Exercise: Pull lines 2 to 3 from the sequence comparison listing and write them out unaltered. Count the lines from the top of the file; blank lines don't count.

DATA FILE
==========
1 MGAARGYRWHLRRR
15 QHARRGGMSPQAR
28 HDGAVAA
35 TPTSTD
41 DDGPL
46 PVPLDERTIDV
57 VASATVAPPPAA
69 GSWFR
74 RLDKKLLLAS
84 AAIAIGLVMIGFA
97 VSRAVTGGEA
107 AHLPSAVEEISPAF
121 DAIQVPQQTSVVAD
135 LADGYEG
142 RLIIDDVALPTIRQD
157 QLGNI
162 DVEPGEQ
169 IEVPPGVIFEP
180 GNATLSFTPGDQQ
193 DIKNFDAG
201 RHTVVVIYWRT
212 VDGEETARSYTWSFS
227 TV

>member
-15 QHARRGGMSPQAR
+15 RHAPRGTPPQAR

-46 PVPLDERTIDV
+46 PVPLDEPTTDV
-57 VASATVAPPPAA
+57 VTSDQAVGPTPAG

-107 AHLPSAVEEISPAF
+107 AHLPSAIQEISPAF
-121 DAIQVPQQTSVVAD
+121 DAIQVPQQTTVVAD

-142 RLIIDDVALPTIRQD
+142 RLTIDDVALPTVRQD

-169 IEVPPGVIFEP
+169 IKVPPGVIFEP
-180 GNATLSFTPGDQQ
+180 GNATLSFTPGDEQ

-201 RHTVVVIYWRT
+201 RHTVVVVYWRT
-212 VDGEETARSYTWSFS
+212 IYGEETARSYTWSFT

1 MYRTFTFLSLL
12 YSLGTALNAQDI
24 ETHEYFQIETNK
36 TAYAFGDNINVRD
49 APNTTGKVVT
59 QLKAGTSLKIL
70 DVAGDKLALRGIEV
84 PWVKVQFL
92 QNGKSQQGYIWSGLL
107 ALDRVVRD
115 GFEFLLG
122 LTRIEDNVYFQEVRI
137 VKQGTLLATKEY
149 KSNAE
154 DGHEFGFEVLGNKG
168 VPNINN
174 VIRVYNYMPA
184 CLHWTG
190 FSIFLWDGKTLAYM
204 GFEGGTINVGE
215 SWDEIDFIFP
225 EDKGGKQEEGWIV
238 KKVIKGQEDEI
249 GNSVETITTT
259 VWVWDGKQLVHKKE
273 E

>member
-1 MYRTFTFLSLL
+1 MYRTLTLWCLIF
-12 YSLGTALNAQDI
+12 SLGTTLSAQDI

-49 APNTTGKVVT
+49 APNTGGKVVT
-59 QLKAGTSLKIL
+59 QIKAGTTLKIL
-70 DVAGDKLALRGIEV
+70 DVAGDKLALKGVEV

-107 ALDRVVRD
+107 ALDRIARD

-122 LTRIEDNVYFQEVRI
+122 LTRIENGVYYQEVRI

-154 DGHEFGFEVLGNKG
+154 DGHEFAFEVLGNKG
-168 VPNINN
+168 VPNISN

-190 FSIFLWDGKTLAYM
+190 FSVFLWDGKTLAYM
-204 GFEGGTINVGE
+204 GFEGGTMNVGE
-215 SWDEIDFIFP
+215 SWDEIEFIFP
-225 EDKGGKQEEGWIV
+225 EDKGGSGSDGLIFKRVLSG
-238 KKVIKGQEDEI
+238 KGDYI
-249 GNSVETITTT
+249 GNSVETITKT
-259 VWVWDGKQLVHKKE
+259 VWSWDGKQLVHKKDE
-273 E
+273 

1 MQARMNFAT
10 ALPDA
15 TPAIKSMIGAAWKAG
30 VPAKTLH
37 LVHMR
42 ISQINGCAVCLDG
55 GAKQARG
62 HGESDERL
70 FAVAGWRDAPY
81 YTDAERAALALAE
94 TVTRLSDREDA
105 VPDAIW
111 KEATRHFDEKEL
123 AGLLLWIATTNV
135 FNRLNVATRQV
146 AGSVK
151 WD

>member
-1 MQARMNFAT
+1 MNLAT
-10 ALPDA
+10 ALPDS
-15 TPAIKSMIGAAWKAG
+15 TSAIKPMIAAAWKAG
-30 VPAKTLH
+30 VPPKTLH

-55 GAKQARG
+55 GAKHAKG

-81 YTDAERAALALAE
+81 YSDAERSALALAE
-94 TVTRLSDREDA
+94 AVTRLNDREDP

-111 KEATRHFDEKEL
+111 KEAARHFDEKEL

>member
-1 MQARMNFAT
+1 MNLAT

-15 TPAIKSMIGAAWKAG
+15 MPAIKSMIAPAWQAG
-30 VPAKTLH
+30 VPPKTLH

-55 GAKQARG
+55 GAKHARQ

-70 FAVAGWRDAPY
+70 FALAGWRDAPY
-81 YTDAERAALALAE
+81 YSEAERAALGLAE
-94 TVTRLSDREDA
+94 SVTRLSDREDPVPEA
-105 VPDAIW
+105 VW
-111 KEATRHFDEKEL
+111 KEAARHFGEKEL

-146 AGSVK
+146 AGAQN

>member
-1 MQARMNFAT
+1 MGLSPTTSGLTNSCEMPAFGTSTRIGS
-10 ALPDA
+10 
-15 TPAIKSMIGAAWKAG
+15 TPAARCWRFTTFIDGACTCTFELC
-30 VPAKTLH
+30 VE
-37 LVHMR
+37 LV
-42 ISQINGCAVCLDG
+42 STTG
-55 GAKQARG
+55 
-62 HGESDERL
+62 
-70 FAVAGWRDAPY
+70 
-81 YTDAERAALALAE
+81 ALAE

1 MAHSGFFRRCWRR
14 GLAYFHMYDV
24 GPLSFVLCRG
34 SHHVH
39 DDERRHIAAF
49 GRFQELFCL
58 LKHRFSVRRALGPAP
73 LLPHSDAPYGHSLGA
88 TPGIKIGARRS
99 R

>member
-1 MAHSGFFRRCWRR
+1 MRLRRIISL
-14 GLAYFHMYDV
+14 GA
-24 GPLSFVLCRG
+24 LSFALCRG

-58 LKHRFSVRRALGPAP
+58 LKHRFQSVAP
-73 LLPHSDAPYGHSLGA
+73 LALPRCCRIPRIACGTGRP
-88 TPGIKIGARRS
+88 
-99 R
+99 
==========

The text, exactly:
15 QHARRGGMSPQAR
28 HDGAVAA